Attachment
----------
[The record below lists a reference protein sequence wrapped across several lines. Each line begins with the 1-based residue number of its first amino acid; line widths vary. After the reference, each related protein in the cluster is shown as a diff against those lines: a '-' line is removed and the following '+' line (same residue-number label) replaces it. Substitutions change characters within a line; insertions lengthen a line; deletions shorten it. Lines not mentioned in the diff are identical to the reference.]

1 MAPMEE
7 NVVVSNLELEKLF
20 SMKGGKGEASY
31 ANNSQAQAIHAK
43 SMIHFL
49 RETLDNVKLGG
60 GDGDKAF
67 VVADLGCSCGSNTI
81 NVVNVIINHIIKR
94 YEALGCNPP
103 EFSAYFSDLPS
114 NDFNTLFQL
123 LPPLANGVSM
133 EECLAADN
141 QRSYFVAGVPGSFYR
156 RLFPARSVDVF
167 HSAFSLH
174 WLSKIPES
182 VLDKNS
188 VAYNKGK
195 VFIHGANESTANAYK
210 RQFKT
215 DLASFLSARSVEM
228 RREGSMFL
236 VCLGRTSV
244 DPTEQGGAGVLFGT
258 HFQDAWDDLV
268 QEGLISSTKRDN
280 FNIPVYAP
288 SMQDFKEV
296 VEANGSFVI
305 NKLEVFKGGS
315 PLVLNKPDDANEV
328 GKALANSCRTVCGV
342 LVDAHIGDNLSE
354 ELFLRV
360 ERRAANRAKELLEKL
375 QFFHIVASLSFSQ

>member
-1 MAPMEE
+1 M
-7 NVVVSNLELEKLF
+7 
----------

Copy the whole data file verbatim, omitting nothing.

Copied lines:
[The record below lists a reference protein sequence wrapped across several lines. Each line begins with the 1-based residue number of its first amino acid; line widths vary. After the reference, each related protein in the cluster is shown as a diff against those lines: a '-' line is removed and the following '+' line (same residue-number label) replaces it. Substitutions change characters within a line; insertions lengthen a line; deletions shorten it. Lines not mentioned in the diff are identical to the reference.]

1 MAPMEE
7 NVVVSNLELEKLF
20 SMKGGKGEASY
31 ANNSQAQAIHAK
43 SMIHFL
49 RETLDNVKLGG
60 GDGDKAF
67 VVADLGCSCGSNTI
81 NVVNVIINHIIKR
94 YEALGCNPP
103 EFSAYFSDLPS
114 NDFNTLFQL
123 LPPLANGVSM
133 EECLAADN
141 QRSYFVAGVPGSFYR
156 RLFPARSVDVF
167 HSAFSLH
174 WLSKIPES
182 VLDKNS
188 VAYNKGK
195 VFIHGANESTANAYK
210 RQFKT
215 DLASFLSARSVEM
228 RREGSMFL
236 VCLGRTSV
244 DPTEQGGAGVLFGT
258 HFQDAWDDLV
268 QEGLISSTKRDN
280 FNIPVYAP
288 SMQDFKEV
296 VEANGSFVI
305 NKLEVFKGGS
315 PLVLNKPDDANEV
328 GKALANSCRTVCGV
342 LVDAHIGDNLSE
354 ELFLRV
360 ERRAANRAKELLEKL
375 QFFHIVASLSFSQ

>member
-1 MAPMEE
+1 M
-7 NVVVSNLELEKLF
+7 